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‘Indiana Jones and the Dial of Destiny’ Ends the Franchise on a Low Note

Photo Credit Lucas Films/Disney

It seems like nothing can stop Indiana Jones from returning to the big screen for another globe-trotting adventure. Not the age of Harrison Ford – who is now 80 years old. Not the changing film landscape or the fact that Spielberg wasn’t coming back to direct another entry. Not even incredibly divisive fan reception of Kingdom of the Crystal Skull. So, Indy once again returns for another adventure with in Indiana Jones and the Dial of Destiny and maybe proves why this should be his last run on the big screen.

The film sees Indy (Ford) – now retired and far from his days of adventuring – sucked into another treacherous endeavor facing familiar friends and foes. Although Indy is reunited with his goddaughter, Helena (Phoebe Waller-Bridge), he also re-encounters Dr. Voller (Mads Mikkelsen) – a Nazi scientist who lost a piece of a precious dial to Indy at the end of WWII. However, even though Indy’s reunion with Helena is full of warm vibes at first, he eventually comes to realize that Helena has motives of her own surrounding the dial. So, Indy once again finds himself in another dangerous adventure with a mysterious artifact that holds the potential to change the course of history.

Dial of Destiny gets off to a weird start with a trip into the past that doesn’t feel warranted and has some perplexing elements – namely some glaring uses of CGI. It’s not shocking or surprising that scenes with Indy in flashbacks use a de-aged Ford since he’s noticeably older now and it’d be tough to use makeup to make him younger. However, the CGI is just distracting and, honestly, not that great. Plus, they don’t change Ford’s voice enough in these scenes, so you’re essentially seeing a younger Ford speak with the crackly voice he has now. It’s just something that’s hard to look past and really creates this off feeling from the start. Not to mention, there are plenty of weird logic oversights and plot contrivances seen throughout the opening that really get this adventure off on a weak foot.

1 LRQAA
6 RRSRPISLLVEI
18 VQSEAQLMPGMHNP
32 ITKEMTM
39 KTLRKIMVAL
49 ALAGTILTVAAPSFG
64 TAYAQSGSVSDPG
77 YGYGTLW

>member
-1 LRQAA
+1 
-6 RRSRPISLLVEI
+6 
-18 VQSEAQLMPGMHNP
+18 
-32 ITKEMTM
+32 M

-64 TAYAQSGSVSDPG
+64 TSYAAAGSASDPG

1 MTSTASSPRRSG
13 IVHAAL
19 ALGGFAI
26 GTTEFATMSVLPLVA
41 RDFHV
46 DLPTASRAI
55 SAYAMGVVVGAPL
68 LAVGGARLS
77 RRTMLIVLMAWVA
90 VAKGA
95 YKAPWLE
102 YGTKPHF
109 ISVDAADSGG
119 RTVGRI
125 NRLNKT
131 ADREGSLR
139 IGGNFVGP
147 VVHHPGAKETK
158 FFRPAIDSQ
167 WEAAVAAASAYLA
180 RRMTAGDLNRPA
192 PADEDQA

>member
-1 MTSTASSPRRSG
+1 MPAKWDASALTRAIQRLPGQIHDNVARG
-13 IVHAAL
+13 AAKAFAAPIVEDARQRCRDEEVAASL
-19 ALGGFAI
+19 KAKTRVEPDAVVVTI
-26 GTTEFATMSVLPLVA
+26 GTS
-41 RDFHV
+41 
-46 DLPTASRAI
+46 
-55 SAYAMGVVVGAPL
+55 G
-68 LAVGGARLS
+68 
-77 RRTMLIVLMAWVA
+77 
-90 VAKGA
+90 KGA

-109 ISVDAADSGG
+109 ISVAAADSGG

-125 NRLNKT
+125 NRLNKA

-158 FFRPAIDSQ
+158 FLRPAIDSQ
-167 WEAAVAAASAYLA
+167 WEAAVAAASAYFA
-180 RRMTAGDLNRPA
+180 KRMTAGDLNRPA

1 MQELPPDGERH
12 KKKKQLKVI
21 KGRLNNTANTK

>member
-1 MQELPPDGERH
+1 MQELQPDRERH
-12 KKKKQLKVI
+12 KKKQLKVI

Still, though, there are some fun action moments that show that director James Mangold understands this franchise’s style, and the feel and scale of the action grows greatly throughout the film. The tense chase sequences that see Indy try to navigate through chaos are incredibly enjoyable and instill a thrilling, adventurous feel. While the fight choreography and sequences definitely reflect that this film features an older Indy, it still doesn’t treat him with kid gloves. Dial of Destiny continues the franchise’s trend of providing incredibly fun action that makes for a fun theater trip.

In terms of the film’s story and characters, though, Dial of Destiny is a mixed bag. Ford coming back as Indy will definitely be a big treat for fans – especially given that this is an older and more disillusioned Indy. There are parts of his past that he doesn’t look back on as fondly and personal tragedies he’s suffered that weigh deeply on him. It’s not as emotionally deep as what Hugh Jackman and Mangold did with Wolverine in Logan, but fans will still connect more personally with Ford’s performance here and the Indy they get. There are some really strong personal conversations Indy has with Helena about his losses and an ending reunion that’ll leave fans with warm hearts.